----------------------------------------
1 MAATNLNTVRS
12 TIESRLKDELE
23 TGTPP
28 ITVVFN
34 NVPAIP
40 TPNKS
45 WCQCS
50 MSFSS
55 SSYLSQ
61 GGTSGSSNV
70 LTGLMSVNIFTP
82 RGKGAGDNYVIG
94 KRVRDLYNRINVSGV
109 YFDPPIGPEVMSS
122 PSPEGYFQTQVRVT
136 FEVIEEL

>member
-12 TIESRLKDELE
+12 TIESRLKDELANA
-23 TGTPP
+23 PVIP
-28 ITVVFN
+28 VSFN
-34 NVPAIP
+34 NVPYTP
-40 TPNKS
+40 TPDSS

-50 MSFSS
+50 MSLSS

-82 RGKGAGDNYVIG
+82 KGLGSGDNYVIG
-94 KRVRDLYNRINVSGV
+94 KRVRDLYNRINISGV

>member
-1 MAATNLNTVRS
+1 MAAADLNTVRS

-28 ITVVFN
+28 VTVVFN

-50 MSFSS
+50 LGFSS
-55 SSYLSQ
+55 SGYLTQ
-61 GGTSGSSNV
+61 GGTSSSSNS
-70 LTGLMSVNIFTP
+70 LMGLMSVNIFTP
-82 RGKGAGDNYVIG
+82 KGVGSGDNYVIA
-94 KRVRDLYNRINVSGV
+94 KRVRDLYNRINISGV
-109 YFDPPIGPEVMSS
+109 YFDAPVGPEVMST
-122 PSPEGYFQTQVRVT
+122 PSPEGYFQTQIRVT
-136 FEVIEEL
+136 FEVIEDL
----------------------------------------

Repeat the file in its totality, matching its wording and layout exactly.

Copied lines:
1 MAATNLNTVRS
12 TIESRLKDELE
23 TGTPP
28 ITVVFN
34 NVPAIP
40 TPNKS
45 WCQCS
50 MSFSS
55 SSYLSQ
61 GGTSGSSNV
70 LTGLMSVNIFTP
82 RGKGAGDNYVIG
94 KRVRDLYNRINVSGV
109 YFDPPIGPEVMSS
122 PSPEGYFQTQVRVT
136 FEVIEEL

>member
-12 TIESRLKDELE
+12 TIESRLKDELANA
-23 TGTPP
+23 PVIP
-28 ITVVFN
+28 VSFN
-34 NVPAIP
+34 NVPYTP
-40 TPNKS
+40 TPDSS

-50 MSFSS
+50 MSLSS

-82 RGKGAGDNYVIG
+82 KGLGSGDNYVIG
-94 KRVRDLYNRINVSGV
+94 KRVRDLYNRINISGV

>member
-1 MAATNLNTVRS
+1 MAAADLNTVRS

-28 ITVVFN
+28 VTVVFN

-50 MSFSS
+50 LGFSS
-55 SSYLSQ
+55 SGYLTQ
-61 GGTSGSSNV
+61 GGTSSSSNS
-70 LTGLMSVNIFTP
+70 LMGLMSVNIFTP
-82 RGKGAGDNYVIG
+82 KGVGSGDNYVIA
-94 KRVRDLYNRINVSGV
+94 KRVRDLYNRINISGV
-109 YFDPPIGPEVMSS
+109 YFDAPVGPEVMST
-122 PSPEGYFQTQVRVT
+122 PSPEGYFQTQIRVT
-136 FEVIEEL
+136 FEVIEDL